Roller coaster web quest

Learn About the history of roller coasters (and more)


We begin the history of roller coasters, going back to their roots to find what was the start of the thrill rides we have today.

The Dawn of Roller Coasters

Roller coasters started with Russian ice slides that were built in the 1600's. This then evolved into the first roller coaster to lock the cars on the track. Eventually, the first actual roller coaster was built in France. The world's first looping roller coaster was built in England, and imported to France.


1600's Russian ice slides are built.

1817 the French have built two roller coasters total so far.

1872 The hauto tunnel is built in pennsylvania, making it easier to transport coal from the mine down the mountain.

1878 Richard knudson is the first to patent something like a roller coaster, an inclined railway.

1884 Thompson switchback railway opens in Coney Island.

1885 Philip Hinkle develops the concept of the lift hill to begin a roller coaster, pulling the coaster up a hill with a cable, allowing for larger designs.

1887 Thompson and Hinkle develop the first scenic railway together in Atlantic city.

1902 leep the dips is built by E. joy Morris.

1920's Roller coasters are revolutionized, and the popularity grows

1929 The great depression begins, leaving most people without the extra money to spend on riding roller coasters.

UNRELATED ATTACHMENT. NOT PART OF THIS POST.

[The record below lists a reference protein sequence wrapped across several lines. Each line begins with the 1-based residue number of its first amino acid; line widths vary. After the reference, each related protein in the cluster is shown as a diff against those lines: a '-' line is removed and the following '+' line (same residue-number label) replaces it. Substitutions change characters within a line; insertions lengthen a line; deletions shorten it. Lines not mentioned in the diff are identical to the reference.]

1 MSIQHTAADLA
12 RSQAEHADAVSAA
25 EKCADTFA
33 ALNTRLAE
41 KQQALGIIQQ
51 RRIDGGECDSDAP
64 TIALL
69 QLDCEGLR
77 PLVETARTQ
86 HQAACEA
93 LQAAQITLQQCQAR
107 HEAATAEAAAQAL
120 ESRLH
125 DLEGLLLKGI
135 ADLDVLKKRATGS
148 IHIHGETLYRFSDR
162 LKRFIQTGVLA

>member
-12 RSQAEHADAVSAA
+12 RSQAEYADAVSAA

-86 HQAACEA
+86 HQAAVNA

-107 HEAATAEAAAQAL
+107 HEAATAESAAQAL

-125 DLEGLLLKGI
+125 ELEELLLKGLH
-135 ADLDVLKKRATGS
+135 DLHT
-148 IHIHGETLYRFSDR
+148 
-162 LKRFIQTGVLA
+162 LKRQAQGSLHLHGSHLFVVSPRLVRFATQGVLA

1930 The amount of roller coasters in the U.S. is 1800 to 2000.

1935 The amount of roller coasters goes down to 305, because most roller coasters are torn down for their steel for the war, and nobody can afford to ride a roller coaster because of the great depression.

1959 Pleasure island is opened, costing 4 million dollars to build, and covering 80 acres.

1960 John Allen builds his first major roller coaster, the skyliner.

1961 Six Flags over Texas is built near Dallas, starting the renowned "six flags" chain in the USA.

1963 John Allen creates the "Starliner" at miracle strip park in Florida.

1966 John Allen creates the "Swamp Fox" at Grand Strand in South Carolina.

1985 leep the dips is closed due to growing maintenance and repair costs.

1991 leep the dips is added to the national registrar of historic places.

1996 leep the dips is approved as a national landmark.

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Evan, Ryan, and Carlos

potential and kinetic energy

potential energy: Stored energy waiting to be used

kinetic energy: Energy in use, or in motion.

passenger comfort on a regular curve and a banked curve:

on a regular curve the side of the train is pushing the passenger sideways, making the passenger uncomfortable, but on a banked curve the seat of the train pushes the passenger sideways, making it more comfortable.

Do you need a shoulder harness on a looped roller coaster?

No, the centrifical force pushes you into your seat, meaning you wont fall out.

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